While I was off leveling up my underwater skillz, Justin was busy gallivanting around the countryside surrounding Nha Trang. He hooked up with a guy with a motorcycle who took him to jump off a waterfall, visit an island inhabited by little monkeys on little bicycles*, and do whatever else they did. When I came home Justin said he knew a place where we could eat some snake and asked if I wanted to go. Oh boy, did I!!
Charlie, the guy with the motorcycle, and his “brother,” on another motorcycle, were part of the unofficial group of tour operators in Vietnam called Easy Riders. I always thought this reference to American culture was extraordinarily hilarious, as was Charlie*. I think anybody with a motorbike and free time can call themselves an Easy Rider, providing the seasoned, already accepted members don’t decide to beat the uppity out of you. This means the quality of any particular guy is entirely dependent upon that guy. We sure lucked out with these ones.
*Charlie introducing himself, verbatim: “I’m Charlie. VIET CONG! VIET CONG! Hahahaha!!!”
After a twenty minute ride to the edge of the city, our chauffeurs turned onto a bumpy, unlit dirt road. The buildings were quickly replaced by fields of impenetrable tall grass and slapped together shacks. We’d finally found the fabled “real Vietnam,” you guys! We pulled up to the restaurant (or house or shed or whatever) where this shit was going to go down and Charlie negotiated the deal. We purchased a pound of snakes to eat between the four of us, and besides the dishes made from the meat, we would also get to drink the blood. Because that’s what happens in Vietnam, sometimes. The rest may get a little graphic, gentle reader, so if you’re squeamish and want to skip the rest just know I’ll lose all respect for you forever.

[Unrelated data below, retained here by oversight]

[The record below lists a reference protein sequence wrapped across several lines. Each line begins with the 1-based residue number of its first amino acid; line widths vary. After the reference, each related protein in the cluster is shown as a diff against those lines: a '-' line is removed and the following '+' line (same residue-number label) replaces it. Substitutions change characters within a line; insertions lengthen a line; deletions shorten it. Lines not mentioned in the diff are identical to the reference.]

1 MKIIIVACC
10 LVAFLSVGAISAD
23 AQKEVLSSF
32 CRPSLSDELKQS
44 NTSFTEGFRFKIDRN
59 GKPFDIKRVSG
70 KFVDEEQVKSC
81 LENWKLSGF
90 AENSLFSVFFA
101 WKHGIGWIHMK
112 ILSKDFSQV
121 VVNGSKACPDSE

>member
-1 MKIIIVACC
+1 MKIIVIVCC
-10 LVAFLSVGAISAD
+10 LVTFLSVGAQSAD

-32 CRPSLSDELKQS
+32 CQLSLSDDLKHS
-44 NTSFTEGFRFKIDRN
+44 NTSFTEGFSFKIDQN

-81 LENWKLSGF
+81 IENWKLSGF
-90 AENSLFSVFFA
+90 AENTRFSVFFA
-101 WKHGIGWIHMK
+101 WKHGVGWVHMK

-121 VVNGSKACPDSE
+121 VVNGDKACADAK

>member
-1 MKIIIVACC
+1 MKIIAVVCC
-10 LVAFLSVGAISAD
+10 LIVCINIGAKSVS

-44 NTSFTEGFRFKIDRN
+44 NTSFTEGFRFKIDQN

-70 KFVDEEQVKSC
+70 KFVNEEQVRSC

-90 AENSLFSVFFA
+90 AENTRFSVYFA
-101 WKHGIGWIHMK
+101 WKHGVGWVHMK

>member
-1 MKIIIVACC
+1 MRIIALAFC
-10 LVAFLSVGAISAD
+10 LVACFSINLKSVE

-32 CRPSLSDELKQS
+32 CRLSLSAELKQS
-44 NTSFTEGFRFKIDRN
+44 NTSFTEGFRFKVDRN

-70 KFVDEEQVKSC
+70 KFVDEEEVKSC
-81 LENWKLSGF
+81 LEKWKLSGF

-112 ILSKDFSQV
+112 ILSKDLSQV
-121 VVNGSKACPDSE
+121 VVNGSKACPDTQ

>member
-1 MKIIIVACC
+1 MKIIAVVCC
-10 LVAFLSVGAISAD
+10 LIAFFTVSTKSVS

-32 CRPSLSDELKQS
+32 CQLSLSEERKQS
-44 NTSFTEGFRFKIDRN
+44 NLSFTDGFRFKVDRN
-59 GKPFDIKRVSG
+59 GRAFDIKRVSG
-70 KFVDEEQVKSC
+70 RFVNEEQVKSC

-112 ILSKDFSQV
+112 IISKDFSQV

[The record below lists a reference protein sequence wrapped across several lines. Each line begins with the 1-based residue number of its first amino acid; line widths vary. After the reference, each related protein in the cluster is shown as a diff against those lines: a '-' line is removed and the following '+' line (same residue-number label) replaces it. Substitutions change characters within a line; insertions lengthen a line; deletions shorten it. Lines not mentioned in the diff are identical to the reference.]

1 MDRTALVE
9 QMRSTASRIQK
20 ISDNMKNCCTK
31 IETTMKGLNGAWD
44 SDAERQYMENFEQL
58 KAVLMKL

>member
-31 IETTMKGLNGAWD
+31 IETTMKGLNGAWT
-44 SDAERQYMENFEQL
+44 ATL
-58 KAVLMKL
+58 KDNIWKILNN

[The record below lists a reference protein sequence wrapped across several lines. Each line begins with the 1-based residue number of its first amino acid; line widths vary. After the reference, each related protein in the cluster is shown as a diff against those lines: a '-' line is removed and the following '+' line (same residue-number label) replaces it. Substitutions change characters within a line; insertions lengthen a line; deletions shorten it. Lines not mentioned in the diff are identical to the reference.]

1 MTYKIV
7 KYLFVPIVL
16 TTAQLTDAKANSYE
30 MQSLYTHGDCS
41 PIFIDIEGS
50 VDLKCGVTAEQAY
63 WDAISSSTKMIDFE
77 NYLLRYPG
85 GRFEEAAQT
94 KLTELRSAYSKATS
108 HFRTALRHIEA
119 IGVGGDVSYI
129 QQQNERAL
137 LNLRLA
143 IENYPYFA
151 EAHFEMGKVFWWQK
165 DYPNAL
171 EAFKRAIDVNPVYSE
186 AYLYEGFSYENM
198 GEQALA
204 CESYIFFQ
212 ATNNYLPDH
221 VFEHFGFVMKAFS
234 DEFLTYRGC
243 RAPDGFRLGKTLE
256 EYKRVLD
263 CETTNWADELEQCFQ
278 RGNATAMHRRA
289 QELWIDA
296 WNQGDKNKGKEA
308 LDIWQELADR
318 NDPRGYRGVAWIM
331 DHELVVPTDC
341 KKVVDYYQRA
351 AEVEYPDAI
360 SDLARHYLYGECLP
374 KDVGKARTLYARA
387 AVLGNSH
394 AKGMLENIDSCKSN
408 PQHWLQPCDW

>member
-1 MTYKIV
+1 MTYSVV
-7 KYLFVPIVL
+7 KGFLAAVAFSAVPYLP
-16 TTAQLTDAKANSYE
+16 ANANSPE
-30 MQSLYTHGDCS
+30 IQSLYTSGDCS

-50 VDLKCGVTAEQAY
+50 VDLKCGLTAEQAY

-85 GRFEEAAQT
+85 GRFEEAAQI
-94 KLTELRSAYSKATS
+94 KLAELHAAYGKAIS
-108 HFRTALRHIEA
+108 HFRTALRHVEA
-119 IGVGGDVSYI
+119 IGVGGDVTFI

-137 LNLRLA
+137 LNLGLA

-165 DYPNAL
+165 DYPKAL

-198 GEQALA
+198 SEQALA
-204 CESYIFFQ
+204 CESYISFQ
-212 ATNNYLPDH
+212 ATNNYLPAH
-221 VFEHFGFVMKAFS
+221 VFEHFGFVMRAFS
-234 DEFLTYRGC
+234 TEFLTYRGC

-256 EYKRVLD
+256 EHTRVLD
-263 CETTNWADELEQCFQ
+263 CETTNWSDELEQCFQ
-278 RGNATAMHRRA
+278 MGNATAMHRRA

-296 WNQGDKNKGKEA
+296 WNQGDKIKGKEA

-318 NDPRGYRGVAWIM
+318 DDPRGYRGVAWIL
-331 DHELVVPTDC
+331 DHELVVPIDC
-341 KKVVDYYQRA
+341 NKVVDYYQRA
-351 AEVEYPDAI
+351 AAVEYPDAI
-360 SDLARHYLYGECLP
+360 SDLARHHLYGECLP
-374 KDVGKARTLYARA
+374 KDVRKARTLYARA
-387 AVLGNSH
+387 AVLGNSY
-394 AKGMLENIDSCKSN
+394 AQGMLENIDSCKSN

The restaurant man pulled a few snakes, freshly caught, naturally, out of a box and brought them over to our table. He gripped them all in a big bunch, cut off their heads with a scissors, and squeezed their blood into a shot glass. His wife came and took the corpses away to make us some tasty yum-yums. Restaurant Man mixed the blood into a bottle of rice vodka which turned it a fluorescent red. We had to wait a bit for any teeny blood creatures to die, because it’s safety first in this part of the world*. It tasted exactly like vodka (strong vodka) and looked like this
*No, it’s really not. I’d say safety usually comes in solidly at third to last.
Restaurant Wife made snake rolls wrapped in some type of leaves, minced snake with basil served with rice crackers, and fried snake skeletons. The rolls were OK, the meat dip was pretty good, and the bones were crunchy and disturbing. Although our Easy Riders shared the vodka, probably the least wise item for the motor vehicle operators, Justin and I basically had to tackle the food by ourselves. Half a pound of snake makes a lot of food. The whole smorgasbord cost us each a whopping $5.25. That’s Vietnam, baby.
Kinda drunk and full of snake, we went home to sleep it off. Snake blood is alleged to make one strong and virile, but the only thing that happened to us was that Justin felt icky for the next few days. I was a hardened road eater, being on Episode 8 by now and all, and as such suffered no ill effects. Even so, I braved almost certain parasites and dyspepsia just for the hell of it. Because that happens to me, sometimes.